Some of the more common reasons for using digital technology to organise a collection are:
To free up space: Scanning documents and discarding the paper originals is a very common solution to the problem of overflowing file cabinets and drawers. The same principle can be applied to objects by photographing them.
To make the contents of a collection more portable: Digitised documents, books (see the 4th para of this link), music, mementos, and objects can all be enjoyed anywhere on light, easy to carry, tablet computers.
To provide an index to make it easier to manage and find things: Collections can have their own in-built filing structure (alphabetical order for example, or all electrical goods in one place and all sports equipment in another). However, this requires you to be actually looking at the collection to discern the arrangement and scrutinise its contents. Having a digital index enables the collection’s contents to be inspected at the time and place of your own choosing. It also allows an item to be searched for and, if position information is included in the index, its exact location to be established before visiting the collection itself.
To exploit a collection’s contents: Once digitised there are many different ways in which items can be put to use, made more visible, and just generally enjoyed. For example, documents and photos can be reproduced in books; posters can be produced of various aspects of a family’s history; greetings cards, cushions mugs etc. can all include photos. All these things and more can be achieved quite simply and cheaply using services available on the net; though much can be achieved simply with a home computer and printer. Of course, if you really want to combine the best of the new with the old, you can create a book on your computer, print out the pages, and then bind the pages manually using book binding techniques developed over the centuries.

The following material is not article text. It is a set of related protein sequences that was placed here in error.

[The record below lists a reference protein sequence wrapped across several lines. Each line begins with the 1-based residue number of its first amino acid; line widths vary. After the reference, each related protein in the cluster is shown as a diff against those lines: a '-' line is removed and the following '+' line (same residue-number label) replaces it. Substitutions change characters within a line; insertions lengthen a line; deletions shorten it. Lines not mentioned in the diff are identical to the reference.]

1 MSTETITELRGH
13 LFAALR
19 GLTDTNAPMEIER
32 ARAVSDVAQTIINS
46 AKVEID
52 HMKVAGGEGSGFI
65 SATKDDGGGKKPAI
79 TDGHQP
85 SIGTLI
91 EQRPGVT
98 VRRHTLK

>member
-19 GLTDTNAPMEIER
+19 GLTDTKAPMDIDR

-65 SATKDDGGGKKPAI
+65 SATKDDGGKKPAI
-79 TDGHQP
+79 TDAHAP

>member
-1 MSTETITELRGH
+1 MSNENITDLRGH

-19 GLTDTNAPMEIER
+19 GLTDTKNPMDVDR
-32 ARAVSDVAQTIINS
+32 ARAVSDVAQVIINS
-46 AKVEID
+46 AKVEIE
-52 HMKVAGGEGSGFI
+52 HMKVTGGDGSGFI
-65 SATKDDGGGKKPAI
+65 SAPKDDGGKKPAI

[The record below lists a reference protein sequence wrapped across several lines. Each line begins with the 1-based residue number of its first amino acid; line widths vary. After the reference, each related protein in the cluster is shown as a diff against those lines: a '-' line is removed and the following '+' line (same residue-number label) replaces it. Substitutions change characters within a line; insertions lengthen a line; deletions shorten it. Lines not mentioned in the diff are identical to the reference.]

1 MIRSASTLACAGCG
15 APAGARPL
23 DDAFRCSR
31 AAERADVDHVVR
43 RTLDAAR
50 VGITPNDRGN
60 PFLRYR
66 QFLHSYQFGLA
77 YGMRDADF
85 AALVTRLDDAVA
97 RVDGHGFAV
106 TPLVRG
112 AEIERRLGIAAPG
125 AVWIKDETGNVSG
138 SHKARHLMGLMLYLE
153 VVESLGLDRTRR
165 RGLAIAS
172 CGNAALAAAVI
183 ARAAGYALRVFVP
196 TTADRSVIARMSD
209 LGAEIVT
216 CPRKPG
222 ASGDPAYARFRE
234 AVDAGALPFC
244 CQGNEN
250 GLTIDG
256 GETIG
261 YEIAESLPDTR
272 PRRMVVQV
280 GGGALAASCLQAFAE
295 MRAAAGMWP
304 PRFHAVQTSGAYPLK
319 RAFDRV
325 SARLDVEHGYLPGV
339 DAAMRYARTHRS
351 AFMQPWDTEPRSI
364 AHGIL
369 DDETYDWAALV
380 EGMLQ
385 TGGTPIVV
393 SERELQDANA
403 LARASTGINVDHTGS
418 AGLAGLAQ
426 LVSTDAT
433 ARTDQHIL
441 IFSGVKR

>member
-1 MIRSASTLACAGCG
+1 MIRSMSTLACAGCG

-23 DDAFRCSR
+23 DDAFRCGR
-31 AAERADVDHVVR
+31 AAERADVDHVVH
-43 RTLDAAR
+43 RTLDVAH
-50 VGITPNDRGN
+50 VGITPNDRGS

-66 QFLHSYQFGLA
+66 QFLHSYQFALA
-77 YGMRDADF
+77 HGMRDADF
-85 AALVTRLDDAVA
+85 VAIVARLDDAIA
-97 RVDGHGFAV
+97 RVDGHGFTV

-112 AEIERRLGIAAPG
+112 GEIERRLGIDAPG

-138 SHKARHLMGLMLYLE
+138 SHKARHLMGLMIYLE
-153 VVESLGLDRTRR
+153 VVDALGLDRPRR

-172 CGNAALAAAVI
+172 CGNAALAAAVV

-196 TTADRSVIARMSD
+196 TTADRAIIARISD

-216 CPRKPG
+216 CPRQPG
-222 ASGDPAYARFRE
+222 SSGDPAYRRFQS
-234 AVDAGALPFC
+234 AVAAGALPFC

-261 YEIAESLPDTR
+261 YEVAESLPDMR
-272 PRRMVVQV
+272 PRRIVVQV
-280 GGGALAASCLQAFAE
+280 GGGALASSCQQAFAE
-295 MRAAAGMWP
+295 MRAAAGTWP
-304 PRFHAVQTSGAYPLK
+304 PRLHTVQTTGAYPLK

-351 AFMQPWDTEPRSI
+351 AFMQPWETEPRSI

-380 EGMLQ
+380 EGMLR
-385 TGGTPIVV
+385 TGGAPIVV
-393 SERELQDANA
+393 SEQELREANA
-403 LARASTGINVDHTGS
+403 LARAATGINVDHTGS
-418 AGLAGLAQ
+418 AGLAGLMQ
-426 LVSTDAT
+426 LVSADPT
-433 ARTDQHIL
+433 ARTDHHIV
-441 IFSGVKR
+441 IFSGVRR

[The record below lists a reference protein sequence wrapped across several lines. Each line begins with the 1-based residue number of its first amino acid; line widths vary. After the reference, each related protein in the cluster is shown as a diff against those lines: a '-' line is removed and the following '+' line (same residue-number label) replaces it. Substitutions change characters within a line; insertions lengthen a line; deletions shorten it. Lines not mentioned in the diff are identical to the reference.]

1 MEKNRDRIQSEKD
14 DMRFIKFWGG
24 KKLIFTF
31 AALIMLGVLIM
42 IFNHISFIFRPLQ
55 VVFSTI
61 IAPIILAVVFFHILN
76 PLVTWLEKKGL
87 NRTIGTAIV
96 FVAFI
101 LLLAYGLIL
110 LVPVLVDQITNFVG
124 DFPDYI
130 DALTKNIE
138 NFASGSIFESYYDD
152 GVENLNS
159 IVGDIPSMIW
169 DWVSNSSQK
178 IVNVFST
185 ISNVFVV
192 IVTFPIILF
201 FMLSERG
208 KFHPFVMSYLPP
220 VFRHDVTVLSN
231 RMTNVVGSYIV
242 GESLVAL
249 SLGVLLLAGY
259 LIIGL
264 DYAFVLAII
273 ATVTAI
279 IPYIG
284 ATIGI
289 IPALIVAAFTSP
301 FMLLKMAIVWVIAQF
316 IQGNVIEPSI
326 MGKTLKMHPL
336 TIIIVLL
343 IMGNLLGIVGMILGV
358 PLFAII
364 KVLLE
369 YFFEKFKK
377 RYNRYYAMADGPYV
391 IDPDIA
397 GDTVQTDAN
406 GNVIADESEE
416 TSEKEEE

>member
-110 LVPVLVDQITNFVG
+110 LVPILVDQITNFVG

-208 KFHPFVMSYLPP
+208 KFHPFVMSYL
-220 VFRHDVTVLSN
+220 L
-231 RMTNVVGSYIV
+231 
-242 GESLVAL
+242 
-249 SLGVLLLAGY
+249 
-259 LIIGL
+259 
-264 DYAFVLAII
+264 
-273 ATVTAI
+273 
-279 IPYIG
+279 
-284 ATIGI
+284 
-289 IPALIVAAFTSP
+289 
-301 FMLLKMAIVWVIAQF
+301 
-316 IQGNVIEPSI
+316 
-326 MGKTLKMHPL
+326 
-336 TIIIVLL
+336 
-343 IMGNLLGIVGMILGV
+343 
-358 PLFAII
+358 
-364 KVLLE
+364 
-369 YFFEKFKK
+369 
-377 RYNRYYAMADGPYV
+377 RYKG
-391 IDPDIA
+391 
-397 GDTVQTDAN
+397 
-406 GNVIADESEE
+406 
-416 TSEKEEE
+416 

To get rid of things but still be able to see them: Sometimes you have things which you never really look at or use, and that you think you ought to throw away; but to which you feel an attachment that prevents you from taking that final step of destruction. Digital technology resolves the problem for you. Once digitised the physical artefacts can be destroyed but you will still have the digital images tucked away, taking up no visible space, but always there should you want to take a look.
To make things more visible: Unless a physical collection is deliberately displayed, its contents are usually hidden and have to be accessed to look at. However, the contents of a digital collection can be continually displayed on a computer as a desktop background, a screen saver, or as an image display gadget. Alternatively, they can be displayed on a digital picture frame. Books provide another example: when physical books are displayed on a bookshelf, you can’t see their covers. However, digital book collections are usually displayed on screen with their covers side by side (see the last para of the link). Interestingly, physical book titles have to be read sideways down the spine, whilst in the digital environment a stack of books can be displayed on their sides (see the penultimate para of the link) so that the titles can be read horizontally.